Organic and Inorganic Beings - Life and Death - Intelligence and Instinct
Organic and Inorganic
Organic beings are those that have an intrinsic source that
produces life. They are born, grow, reproduce, and die. Their
organs are specifcally adapted to carrying out the different activities
of life, in order to satisfy their needs and maintain their
existence. Humans, animals, and plants are all organic beings.
Inorganic beings possess neither vitality nor the power of spontaneous
movement, and are merely the aggregation of matter,
such as minerals, water, air, and so on.
60. Does the same force unite the elements of matter in organic and inorganic
“Yes, the same law of attraction exists for all.”
61. Is there any difference between the matter of organic and inorganic bodies?
“It is the same. The only difference is that in organic bodies it
62. What is the cause of the animalization of matter?
“The union of matter with the vital principle.”
63. Is the vital principle present in a specifc agent, or is it a property of organized
matter? Simply put, is it an effect or a cause?
“It is both. Life is an effect produced by an agent acting on matter.
Without matter, this agent is not life, just as matter cannot be alive without
this agent. It gives life to every being that absorbs it.”
64. Spirit and matter are two essential elements of the universe. Is the vital
principle a third?
“There is no question that it is necessary for the makeup of the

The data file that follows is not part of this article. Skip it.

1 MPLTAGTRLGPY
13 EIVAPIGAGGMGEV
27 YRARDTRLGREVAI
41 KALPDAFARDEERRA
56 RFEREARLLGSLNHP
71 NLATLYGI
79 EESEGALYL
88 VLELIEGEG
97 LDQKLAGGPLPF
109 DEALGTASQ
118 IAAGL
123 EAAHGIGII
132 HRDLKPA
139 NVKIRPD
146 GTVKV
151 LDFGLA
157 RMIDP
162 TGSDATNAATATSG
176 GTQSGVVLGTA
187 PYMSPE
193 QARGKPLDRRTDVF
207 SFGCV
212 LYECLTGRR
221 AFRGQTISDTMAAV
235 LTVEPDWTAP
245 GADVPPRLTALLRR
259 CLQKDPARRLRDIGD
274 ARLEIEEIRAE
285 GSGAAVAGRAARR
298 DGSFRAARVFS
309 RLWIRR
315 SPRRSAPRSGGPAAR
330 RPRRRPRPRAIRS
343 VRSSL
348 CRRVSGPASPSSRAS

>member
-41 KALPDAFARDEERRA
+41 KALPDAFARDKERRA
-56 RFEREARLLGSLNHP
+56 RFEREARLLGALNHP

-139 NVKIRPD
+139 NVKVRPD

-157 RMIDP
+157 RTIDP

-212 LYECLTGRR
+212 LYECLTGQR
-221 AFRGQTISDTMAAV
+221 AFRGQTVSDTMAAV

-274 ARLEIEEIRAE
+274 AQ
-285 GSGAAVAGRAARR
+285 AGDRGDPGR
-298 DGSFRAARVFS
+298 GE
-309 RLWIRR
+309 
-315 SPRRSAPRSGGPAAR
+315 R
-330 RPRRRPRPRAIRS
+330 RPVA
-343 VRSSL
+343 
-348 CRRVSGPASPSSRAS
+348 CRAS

universe, but its source is a special variation of universal matter. For
you, it is an element like oxygen or hydrogen, which are not primordial
elements because everything derives from the same foundation.”
a) This statement seems to imply that vitality does not lie in a distinct
primordial agent, but is a special property of the universal matter resulting
from certain variations.
“That is the correct conclusion of what we have stated.”
65. Does the vital principle reside in any bodies that we know?
“Its source is the universal fuid, which is what you call the magnetic
or electric fuid, only animalized. It is an intermediary, the link
between the spirit and matter.”
66. Is the vital principle the same for all organic beings?
“Yes, but adapted according to each species. This principle gives
organic beings the power of initiating movement and activity. They
are distinguished from inert matter by their ability to produce spontaneous
movement. Inert matter can be moved, but it does not initiate
67. Is vitality a permanent attribute of the vital agent, or is it only developed
by the functioning of the organs?
“It is only developed with a body. Have we not established that this
agent does not constitute life without matter? The union of the two is
necessary for life to exist.”
a) Is it correct to say that vitality is dormant when the vital agent is not
united with a body?
The organs of the body together form a mechanism that is impelled
by their intrinsic action or vital principle residing within
them. The vital principle is the driving force of organic bodies.
While the vital principle compels the organs in which it resides,
the functioning of those organs further develops and sustains